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1 protein may shield women from herpes ‘neuroinvasion’

A protein called IL-36g could keep the herpes virus from spreading to the nervous system in women, researchers have discovered.

U. Arizona • futurity
Nov. 30, 2001 4 minSource

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A pro-inflammatory protein could play an important part in improving current and future therapeutics for the herpes virus, according to new research.

Researchers investigated whether the protein IL-36g is an essential component of the immune response to a herpes infection, or if other mechanisms can compensate for the lack of IL-36g.

Cytokines, proteins essential to the immune system, coordinate the response to pathogens and allow for cell-to-cell communication. IL-36g is a pro-inflammatory cytokine identified 20 years ago. Over the years, researchers have shown that it exhibits an important function in chronic inflammatory diseases, but only recently have scientists studied its role in infectious diseases such as herpes.

“We were the first group to detect IL-36g in the female reproductive tract and have been extending this work to evaluate the extent that this molecule can protect against, or contribute to, genital infection,” says senior and corresponding author Melissa Herbst-Kralovetz, associate professor in the basic medical sciences department at the University of Arizona College of Medicine-Phoenix.

“Researchers have worked for decades to develop a vaccine to protect against genital herpes, but none has successfully passed through clinical trials,” says lead author Jameson Gardner, a graduate research student in Herbst-Kralovetz’s laboratory.

“These efforts have taught us so much about the immune response in the female reproductive tract, but the lack of success potentially indicates that we need to better understand important underlying immune mechanisms in the female reproductive tract as we seek to improve women’s health.”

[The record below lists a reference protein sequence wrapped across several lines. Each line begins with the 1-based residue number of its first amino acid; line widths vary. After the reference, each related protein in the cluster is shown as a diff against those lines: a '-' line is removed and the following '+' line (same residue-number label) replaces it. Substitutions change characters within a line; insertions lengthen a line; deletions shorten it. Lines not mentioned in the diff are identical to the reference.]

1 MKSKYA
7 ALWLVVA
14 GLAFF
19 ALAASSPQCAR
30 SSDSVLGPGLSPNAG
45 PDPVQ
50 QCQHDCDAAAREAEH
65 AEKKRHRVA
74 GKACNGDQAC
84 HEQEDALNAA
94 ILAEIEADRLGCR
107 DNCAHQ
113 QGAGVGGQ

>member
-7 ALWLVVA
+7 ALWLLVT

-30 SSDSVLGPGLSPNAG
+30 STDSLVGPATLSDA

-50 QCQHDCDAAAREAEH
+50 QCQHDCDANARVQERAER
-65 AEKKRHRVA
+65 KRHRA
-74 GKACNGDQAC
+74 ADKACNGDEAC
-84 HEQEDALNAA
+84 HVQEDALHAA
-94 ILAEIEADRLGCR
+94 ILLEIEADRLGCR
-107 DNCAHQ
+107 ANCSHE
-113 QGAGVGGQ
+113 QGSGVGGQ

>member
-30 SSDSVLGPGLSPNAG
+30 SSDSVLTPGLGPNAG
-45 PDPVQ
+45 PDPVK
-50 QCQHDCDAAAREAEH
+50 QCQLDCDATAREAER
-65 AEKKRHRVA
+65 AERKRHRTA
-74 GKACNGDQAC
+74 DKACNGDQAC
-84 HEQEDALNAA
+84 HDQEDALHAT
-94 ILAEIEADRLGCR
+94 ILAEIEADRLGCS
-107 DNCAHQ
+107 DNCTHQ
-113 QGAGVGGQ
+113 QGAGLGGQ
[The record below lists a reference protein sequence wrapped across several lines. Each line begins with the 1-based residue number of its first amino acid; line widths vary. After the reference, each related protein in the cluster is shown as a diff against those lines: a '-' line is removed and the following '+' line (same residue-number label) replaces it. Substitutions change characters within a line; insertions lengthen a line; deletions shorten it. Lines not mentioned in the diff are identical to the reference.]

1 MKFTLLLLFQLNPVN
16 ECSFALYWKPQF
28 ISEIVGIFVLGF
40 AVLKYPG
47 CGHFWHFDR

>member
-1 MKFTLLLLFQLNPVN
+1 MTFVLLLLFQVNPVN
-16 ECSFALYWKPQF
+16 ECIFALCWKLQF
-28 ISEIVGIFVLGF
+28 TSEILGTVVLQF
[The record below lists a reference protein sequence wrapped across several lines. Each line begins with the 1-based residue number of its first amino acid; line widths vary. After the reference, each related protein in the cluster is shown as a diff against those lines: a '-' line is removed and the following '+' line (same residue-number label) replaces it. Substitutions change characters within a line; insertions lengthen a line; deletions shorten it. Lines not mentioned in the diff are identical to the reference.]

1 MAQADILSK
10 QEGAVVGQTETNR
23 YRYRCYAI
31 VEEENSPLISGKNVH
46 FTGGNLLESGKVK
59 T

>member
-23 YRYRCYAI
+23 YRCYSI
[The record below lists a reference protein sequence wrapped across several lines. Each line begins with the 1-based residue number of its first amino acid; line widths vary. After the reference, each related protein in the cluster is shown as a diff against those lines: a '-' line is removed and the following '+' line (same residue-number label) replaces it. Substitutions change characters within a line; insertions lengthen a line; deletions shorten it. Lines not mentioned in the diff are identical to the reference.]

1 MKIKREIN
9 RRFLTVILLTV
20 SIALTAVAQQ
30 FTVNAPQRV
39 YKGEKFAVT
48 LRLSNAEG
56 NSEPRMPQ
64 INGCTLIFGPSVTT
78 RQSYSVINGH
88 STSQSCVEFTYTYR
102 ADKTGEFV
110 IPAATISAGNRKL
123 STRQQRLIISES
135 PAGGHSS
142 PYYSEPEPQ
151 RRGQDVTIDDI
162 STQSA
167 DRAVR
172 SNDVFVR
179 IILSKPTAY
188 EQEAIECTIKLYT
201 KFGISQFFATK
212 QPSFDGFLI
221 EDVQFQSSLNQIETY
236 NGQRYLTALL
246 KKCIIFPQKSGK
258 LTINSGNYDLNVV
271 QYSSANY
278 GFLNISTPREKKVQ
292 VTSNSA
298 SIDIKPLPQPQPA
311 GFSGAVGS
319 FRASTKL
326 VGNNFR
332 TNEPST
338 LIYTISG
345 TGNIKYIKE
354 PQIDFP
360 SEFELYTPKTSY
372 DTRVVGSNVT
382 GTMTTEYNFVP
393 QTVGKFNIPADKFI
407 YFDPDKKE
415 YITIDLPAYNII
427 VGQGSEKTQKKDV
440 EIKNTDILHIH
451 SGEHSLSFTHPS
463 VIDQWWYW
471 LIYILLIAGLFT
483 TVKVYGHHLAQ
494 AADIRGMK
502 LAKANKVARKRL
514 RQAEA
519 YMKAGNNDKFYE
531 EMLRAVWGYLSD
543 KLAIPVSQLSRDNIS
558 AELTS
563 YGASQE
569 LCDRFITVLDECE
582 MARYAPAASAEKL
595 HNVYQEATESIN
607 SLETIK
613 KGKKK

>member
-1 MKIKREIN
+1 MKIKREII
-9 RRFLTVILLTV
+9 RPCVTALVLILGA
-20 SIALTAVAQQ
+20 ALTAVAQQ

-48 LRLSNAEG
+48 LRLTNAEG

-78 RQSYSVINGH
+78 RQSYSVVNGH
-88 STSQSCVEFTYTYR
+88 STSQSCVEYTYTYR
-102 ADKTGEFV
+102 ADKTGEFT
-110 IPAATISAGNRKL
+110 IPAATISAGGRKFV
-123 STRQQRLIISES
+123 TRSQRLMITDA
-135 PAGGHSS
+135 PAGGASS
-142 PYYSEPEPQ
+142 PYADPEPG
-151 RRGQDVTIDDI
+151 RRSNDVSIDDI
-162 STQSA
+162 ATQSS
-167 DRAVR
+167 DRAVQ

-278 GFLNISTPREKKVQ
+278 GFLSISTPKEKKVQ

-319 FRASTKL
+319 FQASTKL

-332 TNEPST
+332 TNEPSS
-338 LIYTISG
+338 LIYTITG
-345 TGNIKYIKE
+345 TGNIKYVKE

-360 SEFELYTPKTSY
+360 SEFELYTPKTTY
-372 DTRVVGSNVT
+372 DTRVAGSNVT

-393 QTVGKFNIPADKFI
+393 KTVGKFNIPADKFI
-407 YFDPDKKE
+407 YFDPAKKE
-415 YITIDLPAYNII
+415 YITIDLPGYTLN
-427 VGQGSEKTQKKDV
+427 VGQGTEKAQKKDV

Despite the widespread use of antiviral medications to treat genital herpes, more than 260 million women worldwide are living with this lifelong infection and transmitting it to new individuals daily.

After the initial genital herpes simplex virus 2, or HSV-2, infection in the vaginal epithelium, the virus spreads through the nervous system, where it establishes latency. The virus goes into “hiding,” where it persists for a lifetime and periodically reactivates, causing lesions.

“We really were excited to see that after intravaginal HSV-2 infection, the virus was able to spread systemically throughout the nervous system and to the brain in those lacking IL-36g, whereas our control group, which had the gene intact, was significantly more protected against HSV-2 spread in the nervous system,” Gardner says. “We’ve shown that IL-36g appears to function in a previously uncharacterized manner to protect against virus neuroinvasion (an infection that affects the nervous system).”

“We stumbled across this neuroinvasion finding and we were able to confirm that IL-36g is limiting the spread of virus from the genital tract to the nervous system,” Herbst-Kralovetz says.

The precise mechanism in which IL-36g protects against neuroinvasion is unknown, but is an exciting and important area of future research.

In addition, researchers concluded IL-36g played a critical role in recruiting neutrophils, a type of white blood cell that protects against invading pathogens.

“Our understanding of how IL-36g functions can aid in the development of novel therapeutics to protect against—and hopefully decrease—the burden of STIs around the world,” Gardner says.

“The global disease burden of sexually transmitted infections is huge, and this work helps us to better understand the role IL-36g plays in the female reproductive tract and how that could impact women’s health in general.”

The research appears in the Journal of Immunology.

Funding for the research came from the National Institutes of Health and the Valley Research Partnership Grant P12.

Source: Teresa Joseph for University of Arizona

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